Thursday, September 22, 2011

Home-made Journals

I fill up a sketchbook with my journal writing about every two to three months. I've been thinking about how to avoid having to buy these journals so often. Maybe I could make some books?

I took a book-making class some years ago at the Glassell School in Houston. But we didn't learn about the kind of book I've been thinking of making: the book made by binding single sheets, rather than by stitching folded folios together. Fortunately, there is a book about binding single sheets: it's called Smith's Sewing Single Sheets, by the great bookmaker and bookmaking book writer, Keith Smith. I have this book, and I'm studying it now.

It might be possible to simply find a great deal of usable paper by saving junk mail letters with at least one empty side. These could be bound together, and the written-on side could be re-primed with gesso for painting or drawing, as in an altered book. But of course, it's also possible to make your own paper, another thing I want to learn. I could get newspaper out of the dumpsters for the pulp, or use fibers from plants around my farm, or both!

Of course, making journals by hand from found materials won't solve the storage problem: I am running out of storage space for my journals. But it won't be too hard to make more bookshelves, I think.

Sunday, September 18, 2011

How to Get to Work

How to Get to Work

Turn right on Martin Luther King Junior Boulevard,
Drive past the huge metal chicken that has a hen’s body and a rooster’s comb on its head,
The product of art students who’ve never seen a real rooster or hen;
Drive past the grass-less park with the old black men and their pit bull pets—
“Don’t let your dog come over here. My dog is not social. Do you understand?”

An old woman hobbles along the path on the edge of the park, a stick in her hand
To ward off the pit bulls.
At the corner turn left on Old Spanish Trail
In front of the abandoned gas station.
(If you need gas, you should have driven to Midtown, where you can safely buy gas.)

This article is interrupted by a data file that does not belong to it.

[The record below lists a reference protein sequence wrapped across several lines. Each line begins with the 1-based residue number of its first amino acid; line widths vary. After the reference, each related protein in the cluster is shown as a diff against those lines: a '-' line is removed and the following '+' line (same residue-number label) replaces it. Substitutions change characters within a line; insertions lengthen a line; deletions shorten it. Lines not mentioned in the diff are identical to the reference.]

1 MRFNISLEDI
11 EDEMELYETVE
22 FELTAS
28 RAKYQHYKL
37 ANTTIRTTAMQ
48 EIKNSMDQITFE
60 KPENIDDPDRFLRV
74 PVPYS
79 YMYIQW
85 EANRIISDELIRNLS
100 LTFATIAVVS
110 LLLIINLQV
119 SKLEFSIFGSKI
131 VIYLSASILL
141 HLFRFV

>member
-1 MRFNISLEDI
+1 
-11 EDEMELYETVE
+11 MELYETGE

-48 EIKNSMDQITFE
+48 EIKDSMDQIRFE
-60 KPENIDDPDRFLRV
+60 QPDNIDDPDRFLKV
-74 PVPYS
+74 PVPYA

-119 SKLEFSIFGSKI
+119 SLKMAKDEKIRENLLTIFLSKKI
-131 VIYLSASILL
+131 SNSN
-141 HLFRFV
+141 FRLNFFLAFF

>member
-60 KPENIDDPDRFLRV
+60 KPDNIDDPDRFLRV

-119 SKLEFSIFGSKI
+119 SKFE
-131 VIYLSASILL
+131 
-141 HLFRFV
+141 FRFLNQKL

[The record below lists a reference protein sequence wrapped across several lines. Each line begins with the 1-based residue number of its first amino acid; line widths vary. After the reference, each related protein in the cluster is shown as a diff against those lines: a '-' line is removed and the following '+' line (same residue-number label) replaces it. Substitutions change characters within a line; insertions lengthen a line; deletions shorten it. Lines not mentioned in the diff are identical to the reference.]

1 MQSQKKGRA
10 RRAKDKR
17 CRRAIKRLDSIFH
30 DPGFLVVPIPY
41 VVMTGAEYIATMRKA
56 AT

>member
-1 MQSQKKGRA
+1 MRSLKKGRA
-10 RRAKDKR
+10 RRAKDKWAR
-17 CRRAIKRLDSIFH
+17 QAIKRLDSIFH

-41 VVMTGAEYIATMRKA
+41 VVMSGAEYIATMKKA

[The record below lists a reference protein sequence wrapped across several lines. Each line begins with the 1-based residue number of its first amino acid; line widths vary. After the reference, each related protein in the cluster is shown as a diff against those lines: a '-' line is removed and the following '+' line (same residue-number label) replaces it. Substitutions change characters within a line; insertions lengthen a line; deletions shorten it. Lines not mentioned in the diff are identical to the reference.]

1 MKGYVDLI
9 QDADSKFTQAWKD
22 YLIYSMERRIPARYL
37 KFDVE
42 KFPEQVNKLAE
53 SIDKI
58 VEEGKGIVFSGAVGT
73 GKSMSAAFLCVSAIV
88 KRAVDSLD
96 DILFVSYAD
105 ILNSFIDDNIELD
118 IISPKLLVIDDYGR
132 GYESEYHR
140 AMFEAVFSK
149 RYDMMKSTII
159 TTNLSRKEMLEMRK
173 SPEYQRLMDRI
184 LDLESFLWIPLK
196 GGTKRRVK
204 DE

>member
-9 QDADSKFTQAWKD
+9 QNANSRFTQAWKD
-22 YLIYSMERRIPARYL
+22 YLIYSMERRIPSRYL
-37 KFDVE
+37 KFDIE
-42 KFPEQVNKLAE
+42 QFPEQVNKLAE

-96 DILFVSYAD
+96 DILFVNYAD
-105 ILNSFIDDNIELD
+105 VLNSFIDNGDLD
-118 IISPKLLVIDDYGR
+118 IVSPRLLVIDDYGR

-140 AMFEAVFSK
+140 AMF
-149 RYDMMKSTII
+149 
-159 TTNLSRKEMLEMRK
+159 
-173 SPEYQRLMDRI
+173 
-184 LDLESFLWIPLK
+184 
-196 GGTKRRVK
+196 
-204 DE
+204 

Go under the railroad trestle
But not if it just rained, because the puddle is deeper than you think and your car will stall out.
Somebody got swept into a culvert and drowned.

Drive up the little hill past the chemical plant—at least I think that’s what they make  there—
On your left is some tall grass and the concrete-lined, so-called bayou
Where somebody must have died because there’s one of those home-made crosses with teddy bears and plastic flowers.
Did he get shot? Was he in a wreck? Did she drown?

On the right is a grey metal building and a fence with concertina wire,
Around what I think is a junk yard.
Nobody ever walks there, so don’t try it.
Some big loops of spray-painted graffiti arc across the walls of the building. 
Once I saw a man standing there.

Further down on the right is one of those old motels from the fifties—
The Texas Motel.  I think some people live there.
Then the bayou. They fixed the bridge
And it’s pretty nice. Stop at the three-way intersection. Wait for the light.
Trucks come in from your right and you can’t always see them.

Pass the used car lot where “Your Job Is Your Credit,” or used to be—
It went out of business—the cars are gone but the strings of colored plastic flags are still there.
Pass the bus stop where a woman stands with a baby in her arms, and four kids under the age of six,  each one slightly shorter than the next oldest one, wait.
Get onto the ramp for I-45. Speed up.
But stay in the right lane. See the bayou on your right, and a heron pick at a dead fish. 
The anhingas spread their wings to dry, standing on a black log.
A white plastic bag floats downstream.